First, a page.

Back To School, Part Three

Teachers have got to be the most underrated, under-appreciated people in society. They pour their hearts and souls out for a bunch of screaming, whining, and sometimes disrespectful brats who won’t even listen to what they have to say.

In a certain way, I’ve spent the past few years as a teacher myself. Being in both paid and volunteer ministry positions, I’ve poured myself into countless lessons and sermons for students of all ages, from elementary schoolers all the way up to senior adults. It really is tough to deal with everything that goes into teaching.

And there are days where your efforts may seem useless, even futile. It happens, really. No teacher is immune to the feeling. It’s defeating, depressing, and will downright make you question whether or not you really need to spend your time trying to give information to brick walls.

But there comes a blessed day where something clicks with a student. The day where something just makes sense in his or her mind and you can see it on his or her face. He or she understands what you’re saying and finds a way to apply it. Or maybe there comes a day when a student thanks you for teaching them what you have and that he or she can relate to your words.

The first time a student ever told me that something I said changed his perspective on a part of his life gave me hope that what I was doing wasn’t useless. And it added fuel to the fire that kept me teaching and going on.

While I’m currently out of teaching ministry and have no clue when or if I’ll be back in it, being a teacher is one of the most rewarding professions I have been able to be in. You’re literally shaping and teaching the next generation of politicians, scientists, entrepreneurs, business executives, and even teachers. Your work isn’t useless.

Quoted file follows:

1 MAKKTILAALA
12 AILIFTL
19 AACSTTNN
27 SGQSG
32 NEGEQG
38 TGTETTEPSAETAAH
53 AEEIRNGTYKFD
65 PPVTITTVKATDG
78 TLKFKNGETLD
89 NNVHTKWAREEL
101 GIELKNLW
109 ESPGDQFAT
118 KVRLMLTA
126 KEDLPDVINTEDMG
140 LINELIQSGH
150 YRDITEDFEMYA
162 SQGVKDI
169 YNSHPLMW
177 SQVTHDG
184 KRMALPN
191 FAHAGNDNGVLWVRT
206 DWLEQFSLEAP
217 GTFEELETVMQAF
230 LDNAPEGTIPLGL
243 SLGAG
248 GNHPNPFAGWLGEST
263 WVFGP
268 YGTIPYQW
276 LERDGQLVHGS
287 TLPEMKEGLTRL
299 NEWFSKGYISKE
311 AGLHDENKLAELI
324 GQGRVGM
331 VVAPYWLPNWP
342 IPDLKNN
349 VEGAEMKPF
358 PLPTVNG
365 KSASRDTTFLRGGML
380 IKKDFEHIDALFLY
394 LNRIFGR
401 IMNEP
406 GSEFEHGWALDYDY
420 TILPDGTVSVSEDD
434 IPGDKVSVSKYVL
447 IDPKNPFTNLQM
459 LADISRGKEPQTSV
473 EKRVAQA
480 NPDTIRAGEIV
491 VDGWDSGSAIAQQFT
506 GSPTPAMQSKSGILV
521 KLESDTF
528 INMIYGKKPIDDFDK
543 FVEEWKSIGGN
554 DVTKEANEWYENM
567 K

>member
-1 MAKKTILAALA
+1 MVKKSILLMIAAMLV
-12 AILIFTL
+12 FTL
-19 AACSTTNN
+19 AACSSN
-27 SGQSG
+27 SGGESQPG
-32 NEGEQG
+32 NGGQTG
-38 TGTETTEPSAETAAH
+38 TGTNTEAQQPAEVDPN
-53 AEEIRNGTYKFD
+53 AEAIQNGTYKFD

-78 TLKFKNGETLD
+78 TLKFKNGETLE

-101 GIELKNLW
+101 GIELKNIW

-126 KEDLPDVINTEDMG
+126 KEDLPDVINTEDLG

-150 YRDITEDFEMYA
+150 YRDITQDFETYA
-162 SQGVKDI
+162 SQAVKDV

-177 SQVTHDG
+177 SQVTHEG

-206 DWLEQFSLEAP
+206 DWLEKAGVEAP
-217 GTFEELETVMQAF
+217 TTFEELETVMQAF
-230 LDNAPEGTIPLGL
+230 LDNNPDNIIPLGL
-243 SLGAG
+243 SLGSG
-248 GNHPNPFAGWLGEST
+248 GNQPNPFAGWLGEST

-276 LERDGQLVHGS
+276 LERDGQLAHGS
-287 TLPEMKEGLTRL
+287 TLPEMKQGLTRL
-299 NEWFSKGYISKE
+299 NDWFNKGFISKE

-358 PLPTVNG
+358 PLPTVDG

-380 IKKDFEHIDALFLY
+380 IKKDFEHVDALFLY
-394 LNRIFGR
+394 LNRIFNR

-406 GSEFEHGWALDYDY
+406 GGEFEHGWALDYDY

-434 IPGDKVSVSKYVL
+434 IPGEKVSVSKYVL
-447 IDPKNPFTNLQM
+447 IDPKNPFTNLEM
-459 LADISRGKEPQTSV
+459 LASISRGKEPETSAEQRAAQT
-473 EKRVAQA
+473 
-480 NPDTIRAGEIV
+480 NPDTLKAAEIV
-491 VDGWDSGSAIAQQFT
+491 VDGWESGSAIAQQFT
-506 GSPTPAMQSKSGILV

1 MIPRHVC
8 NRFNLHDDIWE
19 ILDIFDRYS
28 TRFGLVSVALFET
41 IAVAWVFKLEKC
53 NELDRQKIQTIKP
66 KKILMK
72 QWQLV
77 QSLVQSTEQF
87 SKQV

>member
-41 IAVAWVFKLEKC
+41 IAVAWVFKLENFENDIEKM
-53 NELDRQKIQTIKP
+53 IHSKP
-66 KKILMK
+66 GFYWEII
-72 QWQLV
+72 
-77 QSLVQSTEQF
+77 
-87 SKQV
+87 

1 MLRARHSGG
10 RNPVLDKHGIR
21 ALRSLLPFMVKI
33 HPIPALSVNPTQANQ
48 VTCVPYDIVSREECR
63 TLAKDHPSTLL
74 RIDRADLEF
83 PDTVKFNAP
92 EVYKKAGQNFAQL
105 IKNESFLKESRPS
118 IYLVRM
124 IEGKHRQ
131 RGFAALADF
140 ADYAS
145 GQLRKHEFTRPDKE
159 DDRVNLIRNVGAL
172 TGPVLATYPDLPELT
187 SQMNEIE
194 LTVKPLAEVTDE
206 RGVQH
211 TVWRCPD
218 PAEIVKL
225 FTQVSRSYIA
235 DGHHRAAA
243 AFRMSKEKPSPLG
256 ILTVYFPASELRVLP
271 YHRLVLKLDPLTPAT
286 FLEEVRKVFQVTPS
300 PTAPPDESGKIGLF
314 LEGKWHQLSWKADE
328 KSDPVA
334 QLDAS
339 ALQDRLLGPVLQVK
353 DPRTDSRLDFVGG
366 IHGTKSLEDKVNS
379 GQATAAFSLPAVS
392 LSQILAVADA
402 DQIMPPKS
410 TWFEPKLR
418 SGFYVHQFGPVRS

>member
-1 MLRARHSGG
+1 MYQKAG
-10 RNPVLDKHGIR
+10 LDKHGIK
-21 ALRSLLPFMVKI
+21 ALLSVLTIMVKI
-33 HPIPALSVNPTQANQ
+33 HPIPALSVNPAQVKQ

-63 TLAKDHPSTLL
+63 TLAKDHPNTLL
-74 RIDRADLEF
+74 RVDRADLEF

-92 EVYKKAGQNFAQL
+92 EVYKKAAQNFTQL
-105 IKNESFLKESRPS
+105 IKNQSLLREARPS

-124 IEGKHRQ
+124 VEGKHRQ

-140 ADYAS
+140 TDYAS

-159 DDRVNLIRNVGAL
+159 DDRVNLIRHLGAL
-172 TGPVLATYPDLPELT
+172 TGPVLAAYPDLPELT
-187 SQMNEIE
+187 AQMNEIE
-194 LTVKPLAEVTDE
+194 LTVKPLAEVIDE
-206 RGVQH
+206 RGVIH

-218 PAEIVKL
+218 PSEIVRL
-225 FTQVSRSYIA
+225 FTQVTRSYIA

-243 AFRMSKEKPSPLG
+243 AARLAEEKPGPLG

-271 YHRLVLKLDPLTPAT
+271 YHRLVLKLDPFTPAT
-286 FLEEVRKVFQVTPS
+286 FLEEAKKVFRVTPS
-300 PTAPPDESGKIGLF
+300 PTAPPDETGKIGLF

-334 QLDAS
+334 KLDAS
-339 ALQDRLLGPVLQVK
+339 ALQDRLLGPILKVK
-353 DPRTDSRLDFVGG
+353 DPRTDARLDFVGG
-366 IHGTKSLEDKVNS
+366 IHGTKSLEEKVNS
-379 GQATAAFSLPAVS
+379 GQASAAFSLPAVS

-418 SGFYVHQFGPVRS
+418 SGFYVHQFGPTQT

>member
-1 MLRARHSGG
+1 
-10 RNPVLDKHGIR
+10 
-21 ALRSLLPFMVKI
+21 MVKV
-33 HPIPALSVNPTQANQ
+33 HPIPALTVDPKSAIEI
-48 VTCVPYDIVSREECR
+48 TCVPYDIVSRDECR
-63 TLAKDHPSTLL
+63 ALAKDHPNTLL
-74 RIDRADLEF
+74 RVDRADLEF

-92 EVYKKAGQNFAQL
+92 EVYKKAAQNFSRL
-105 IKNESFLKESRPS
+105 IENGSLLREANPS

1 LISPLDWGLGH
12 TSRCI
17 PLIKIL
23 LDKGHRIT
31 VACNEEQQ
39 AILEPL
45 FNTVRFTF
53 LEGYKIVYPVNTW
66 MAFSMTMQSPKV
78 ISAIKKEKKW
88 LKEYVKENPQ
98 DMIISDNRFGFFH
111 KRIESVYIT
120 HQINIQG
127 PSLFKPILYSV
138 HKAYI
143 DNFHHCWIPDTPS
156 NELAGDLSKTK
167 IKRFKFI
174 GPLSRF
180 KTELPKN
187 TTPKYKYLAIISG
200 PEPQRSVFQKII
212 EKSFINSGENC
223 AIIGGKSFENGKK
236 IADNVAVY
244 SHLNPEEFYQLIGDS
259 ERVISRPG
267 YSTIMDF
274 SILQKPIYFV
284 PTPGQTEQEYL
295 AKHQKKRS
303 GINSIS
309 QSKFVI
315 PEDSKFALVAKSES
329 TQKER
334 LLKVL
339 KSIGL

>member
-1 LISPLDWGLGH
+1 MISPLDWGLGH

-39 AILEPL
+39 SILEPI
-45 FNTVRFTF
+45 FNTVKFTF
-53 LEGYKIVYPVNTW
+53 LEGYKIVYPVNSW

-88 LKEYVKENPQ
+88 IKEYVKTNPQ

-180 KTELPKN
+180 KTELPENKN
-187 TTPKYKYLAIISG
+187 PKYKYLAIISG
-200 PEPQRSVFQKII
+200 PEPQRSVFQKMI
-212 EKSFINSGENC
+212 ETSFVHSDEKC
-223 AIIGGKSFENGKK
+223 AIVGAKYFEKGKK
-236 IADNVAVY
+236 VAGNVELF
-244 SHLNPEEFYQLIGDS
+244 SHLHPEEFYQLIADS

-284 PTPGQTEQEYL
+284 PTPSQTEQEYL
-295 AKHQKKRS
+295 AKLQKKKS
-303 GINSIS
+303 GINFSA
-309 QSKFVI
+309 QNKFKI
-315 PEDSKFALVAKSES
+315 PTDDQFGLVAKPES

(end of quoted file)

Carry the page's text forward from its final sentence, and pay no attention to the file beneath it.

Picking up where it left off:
So, teachers, here are three things with which I would like to encourage you.

1. Keep giving your all when you prepare and teach. People don’t want to listen to someone who hasn’t done the proper research, preparation, and structuring for a lesson, and they sure as heck don’t want to listen to a boring communicator. Prepare each lesson like it’s the only lesson you’ll ever teach your students. Come prepared to each teaching session like it’s the only teaching session you have with your students. Teach each lesson like it’s the only thing your students will ever be taught. Literally give your everything to make sure that your students can be engaged and interested in what you have to teach them.

2. Build relationships with your students. Especially in ministry, teaching people who don’t have some sort of relationship with you is really hard. As a teacher, be sure to invest in your students’ personal wellbeing while you’re in the classroom. Don’t just focus on trying to teach to a test. Be more than just a teacher, be a life coach. When I showed up to a small group where I knew none of the attendees, even though I had prepared everything down to the smallest detail, my credibility and the weight of my words would’ve been slim to none, had I not spent the first 15 minutes meeting my listeners and developing a relationship with them. Teach through connection, not just communication.

3. Don’t judge your success on the response of your students/listeners/audience. People are easier to read than they give off. They wear their emotions on their faces. And they’ll let you know what they think about what you’re saying without saying a word. And more than half the time, if you’re teaching something that your listeners don’t care about or disagree with, their faces will probably tell you that they think you’re failing. My second time ever preaching, almost all 80 people in the audience told me that I had failed as a communicator, even though most of them complimented what I had to say. But that didn’t make me a failure. Staying faithful to what you are teaching, whether that be the Bible or a textbook, is always more important than whether or not your listeners like what you have to say. Do your job. Do it like you’ve been taught, and don’t let others make you think you’re failing.


Teachers, I encourage you to do all that you can to inform and coach your students in whatever ways that work. You are not alone in this fight. I would love to be your shoulder to lean on, your listening ear, and sounding board for ideas. You are more important than you realize.

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